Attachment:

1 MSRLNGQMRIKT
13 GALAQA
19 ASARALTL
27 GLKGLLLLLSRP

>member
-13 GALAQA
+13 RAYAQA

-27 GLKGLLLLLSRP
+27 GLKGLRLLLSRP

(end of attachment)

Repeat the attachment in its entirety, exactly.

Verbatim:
1 MSRLNGQMRIKT
13 GALAQA
19 ASARALTL
27 GLKGLLLLLSRP

>member
-13 GALAQA
+13 RAYAQA

-27 GLKGLLLLLSRP
+27 GLKGLRLLLSRP